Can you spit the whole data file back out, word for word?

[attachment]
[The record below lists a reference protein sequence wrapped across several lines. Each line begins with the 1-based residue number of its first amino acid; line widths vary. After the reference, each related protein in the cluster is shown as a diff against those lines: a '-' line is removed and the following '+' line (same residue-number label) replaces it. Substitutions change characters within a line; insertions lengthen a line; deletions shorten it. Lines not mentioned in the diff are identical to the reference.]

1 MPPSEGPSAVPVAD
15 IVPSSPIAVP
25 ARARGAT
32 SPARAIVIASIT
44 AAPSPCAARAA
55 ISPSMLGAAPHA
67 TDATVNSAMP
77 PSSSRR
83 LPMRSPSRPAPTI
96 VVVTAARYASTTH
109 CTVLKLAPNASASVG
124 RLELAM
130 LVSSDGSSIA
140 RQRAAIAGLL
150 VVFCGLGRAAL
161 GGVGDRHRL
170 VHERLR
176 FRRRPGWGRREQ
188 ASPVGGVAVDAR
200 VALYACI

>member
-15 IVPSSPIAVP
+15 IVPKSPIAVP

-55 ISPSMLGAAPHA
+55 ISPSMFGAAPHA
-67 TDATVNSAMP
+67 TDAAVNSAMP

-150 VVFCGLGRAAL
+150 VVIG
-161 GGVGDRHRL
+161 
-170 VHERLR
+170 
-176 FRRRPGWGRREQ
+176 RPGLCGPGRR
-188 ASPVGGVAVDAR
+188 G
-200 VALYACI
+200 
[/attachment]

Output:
[The record below lists a reference protein sequence wrapped across several lines. Each line begins with the 1-based residue number of its first amino acid; line widths vary. After the reference, each related protein in the cluster is shown as a diff against those lines: a '-' line is removed and the following '+' line (same residue-number label) replaces it. Substitutions change characters within a line; insertions lengthen a line; deletions shorten it. Lines not mentioned in the diff are identical to the reference.]

1 MPPSEGPSAVPVAD
15 IVPSSPIAVP
25 ARARGAT
32 SPARAIVIASIT
44 AAPSPCAARAA
55 ISPSMLGAAPHA
67 TDATVNSAMP
77 PSSSRR
83 LPMRSPSRPAPTI
96 VVVTAARYASTTH
109 CTVLKLAPNASASVG
124 RLELAM
130 LVSSDGSSIA
140 RQRAAIAGLL
150 VVFCGLGRAAL
161 GGVGDRHRL
170 VHERLR
176 FRRRPGWGRREQ
188 ASPVGGVAVDAR
200 VALYACI

>member
-15 IVPSSPIAVP
+15 IVPKSPIAVP

-55 ISPSMLGAAPHA
+55 ISPSMFGAAPHA
-67 TDATVNSAMP
+67 TDAAVNSAMP

-150 VVFCGLGRAAL
+150 VVIG
-161 GGVGDRHRL
+161 
-170 VHERLR
+170 
-176 FRRRPGWGRREQ
+176 RPGLCGPGRR
-188 ASPVGGVAVDAR
+188 G
-200 VALYACI
+200 